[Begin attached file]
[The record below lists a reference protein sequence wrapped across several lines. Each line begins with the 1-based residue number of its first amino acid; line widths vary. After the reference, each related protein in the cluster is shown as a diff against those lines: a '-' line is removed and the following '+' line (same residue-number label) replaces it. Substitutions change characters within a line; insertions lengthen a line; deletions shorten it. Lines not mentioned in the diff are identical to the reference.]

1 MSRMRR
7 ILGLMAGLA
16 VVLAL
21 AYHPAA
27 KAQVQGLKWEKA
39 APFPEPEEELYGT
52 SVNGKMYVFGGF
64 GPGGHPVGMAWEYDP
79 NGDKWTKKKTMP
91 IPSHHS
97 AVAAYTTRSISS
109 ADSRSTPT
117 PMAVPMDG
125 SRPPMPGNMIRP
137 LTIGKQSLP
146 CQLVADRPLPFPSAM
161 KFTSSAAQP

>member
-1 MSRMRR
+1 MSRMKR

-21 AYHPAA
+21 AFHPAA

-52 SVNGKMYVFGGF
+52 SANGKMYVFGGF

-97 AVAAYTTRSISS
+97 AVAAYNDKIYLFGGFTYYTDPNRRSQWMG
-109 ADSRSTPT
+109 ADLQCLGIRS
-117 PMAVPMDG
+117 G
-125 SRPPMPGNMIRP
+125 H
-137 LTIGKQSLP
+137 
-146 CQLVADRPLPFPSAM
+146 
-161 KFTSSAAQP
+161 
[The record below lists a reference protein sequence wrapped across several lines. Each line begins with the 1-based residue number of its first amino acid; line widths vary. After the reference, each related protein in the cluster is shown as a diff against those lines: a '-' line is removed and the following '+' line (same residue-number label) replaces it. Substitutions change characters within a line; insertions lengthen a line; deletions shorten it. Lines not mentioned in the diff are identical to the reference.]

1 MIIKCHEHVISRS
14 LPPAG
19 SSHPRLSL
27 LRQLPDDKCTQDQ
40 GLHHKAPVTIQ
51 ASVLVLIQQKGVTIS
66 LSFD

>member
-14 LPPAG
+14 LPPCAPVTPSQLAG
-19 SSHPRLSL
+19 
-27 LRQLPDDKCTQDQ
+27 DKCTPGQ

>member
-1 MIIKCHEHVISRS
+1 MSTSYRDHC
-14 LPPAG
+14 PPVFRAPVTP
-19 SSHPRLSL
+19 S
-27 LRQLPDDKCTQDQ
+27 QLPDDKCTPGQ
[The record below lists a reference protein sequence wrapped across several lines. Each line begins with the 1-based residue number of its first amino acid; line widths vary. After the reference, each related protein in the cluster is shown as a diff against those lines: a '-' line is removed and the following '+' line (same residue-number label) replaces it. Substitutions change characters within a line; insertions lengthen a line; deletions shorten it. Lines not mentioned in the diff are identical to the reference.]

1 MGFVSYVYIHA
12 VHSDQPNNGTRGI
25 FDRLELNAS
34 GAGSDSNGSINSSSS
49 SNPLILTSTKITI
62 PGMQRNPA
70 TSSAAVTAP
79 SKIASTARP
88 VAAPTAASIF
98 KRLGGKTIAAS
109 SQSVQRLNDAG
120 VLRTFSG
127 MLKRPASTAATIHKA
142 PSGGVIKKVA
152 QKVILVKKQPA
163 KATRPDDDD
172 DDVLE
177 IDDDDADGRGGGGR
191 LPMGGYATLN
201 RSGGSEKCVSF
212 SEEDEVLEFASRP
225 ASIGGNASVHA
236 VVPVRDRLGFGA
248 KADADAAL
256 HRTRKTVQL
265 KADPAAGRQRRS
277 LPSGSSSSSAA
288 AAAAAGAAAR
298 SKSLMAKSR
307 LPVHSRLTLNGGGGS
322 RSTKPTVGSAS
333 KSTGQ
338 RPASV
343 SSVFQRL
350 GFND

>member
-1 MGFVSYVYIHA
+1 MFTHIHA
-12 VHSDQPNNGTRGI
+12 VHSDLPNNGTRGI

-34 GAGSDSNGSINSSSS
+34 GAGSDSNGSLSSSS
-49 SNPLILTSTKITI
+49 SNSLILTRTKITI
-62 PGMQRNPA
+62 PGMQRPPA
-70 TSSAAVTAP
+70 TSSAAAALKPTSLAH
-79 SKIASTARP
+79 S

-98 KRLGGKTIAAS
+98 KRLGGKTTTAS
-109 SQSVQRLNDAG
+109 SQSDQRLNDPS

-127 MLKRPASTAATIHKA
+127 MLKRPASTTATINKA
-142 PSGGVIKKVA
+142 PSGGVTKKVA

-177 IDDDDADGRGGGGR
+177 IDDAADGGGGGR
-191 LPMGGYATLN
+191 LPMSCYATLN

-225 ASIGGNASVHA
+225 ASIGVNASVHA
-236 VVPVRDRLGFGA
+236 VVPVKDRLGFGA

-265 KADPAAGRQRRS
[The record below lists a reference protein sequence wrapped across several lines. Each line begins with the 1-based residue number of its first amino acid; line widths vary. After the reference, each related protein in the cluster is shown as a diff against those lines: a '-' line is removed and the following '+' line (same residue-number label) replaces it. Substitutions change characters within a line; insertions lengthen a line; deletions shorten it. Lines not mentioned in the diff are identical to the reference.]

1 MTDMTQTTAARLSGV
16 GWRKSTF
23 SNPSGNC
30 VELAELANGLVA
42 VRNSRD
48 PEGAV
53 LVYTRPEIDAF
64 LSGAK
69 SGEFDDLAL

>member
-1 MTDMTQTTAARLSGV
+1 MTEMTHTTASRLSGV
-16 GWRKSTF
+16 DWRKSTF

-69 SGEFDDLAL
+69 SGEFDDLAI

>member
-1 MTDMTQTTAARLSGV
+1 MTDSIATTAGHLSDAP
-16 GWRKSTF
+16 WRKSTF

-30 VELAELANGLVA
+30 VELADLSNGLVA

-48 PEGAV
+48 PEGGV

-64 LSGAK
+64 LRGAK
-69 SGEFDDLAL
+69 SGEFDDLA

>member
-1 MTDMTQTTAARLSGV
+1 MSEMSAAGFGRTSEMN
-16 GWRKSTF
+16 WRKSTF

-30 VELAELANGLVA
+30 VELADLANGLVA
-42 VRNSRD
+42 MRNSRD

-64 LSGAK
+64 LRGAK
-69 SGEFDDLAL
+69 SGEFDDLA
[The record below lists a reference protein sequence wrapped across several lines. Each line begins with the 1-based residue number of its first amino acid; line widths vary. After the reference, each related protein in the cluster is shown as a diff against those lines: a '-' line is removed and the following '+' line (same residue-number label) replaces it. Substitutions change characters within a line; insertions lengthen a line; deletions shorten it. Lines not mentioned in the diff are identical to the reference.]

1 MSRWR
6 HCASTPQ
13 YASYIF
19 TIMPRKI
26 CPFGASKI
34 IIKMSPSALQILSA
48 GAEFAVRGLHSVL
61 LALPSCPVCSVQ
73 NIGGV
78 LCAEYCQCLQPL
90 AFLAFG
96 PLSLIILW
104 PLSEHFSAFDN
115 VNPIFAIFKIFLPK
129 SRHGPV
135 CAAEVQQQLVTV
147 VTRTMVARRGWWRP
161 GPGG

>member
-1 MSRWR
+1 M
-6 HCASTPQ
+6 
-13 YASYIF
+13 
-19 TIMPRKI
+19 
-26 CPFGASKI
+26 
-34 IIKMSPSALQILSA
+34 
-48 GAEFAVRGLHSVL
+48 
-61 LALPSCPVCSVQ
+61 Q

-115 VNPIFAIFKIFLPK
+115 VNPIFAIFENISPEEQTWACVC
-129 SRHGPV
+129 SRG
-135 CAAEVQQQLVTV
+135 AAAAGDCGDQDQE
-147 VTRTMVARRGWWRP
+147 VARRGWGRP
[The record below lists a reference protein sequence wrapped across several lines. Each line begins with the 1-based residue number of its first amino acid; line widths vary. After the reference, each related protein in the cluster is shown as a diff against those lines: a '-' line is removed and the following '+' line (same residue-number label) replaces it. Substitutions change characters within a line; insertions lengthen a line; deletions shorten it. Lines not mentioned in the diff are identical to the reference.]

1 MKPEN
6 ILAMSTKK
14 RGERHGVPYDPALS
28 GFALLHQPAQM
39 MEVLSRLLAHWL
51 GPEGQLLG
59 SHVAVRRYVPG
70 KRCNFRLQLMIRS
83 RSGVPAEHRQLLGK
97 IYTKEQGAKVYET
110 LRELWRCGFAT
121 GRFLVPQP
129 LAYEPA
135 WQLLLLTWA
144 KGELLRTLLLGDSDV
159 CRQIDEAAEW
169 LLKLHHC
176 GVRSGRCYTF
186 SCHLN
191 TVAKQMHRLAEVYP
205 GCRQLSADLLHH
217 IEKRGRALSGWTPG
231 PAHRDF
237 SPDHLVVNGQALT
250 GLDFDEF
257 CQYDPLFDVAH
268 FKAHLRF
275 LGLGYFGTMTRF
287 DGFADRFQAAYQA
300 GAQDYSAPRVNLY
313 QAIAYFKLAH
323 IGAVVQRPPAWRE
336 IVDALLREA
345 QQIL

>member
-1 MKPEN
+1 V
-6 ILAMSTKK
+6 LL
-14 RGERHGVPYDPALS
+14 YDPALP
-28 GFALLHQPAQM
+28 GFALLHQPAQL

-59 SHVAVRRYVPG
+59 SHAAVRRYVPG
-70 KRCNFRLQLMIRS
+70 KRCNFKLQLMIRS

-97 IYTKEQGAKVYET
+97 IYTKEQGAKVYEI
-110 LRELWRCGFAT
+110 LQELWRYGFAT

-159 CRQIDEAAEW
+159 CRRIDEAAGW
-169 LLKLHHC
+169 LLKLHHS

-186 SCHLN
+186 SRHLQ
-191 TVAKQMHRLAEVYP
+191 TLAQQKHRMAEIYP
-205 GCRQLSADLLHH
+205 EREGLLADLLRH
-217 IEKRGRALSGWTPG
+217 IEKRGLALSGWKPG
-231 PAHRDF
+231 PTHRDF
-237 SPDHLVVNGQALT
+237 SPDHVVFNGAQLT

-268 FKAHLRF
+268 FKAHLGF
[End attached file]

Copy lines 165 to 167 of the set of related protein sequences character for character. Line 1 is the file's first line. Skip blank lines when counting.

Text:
-16 GWRKSTF
+16 WRKSTF

-30 VELAELANGLVA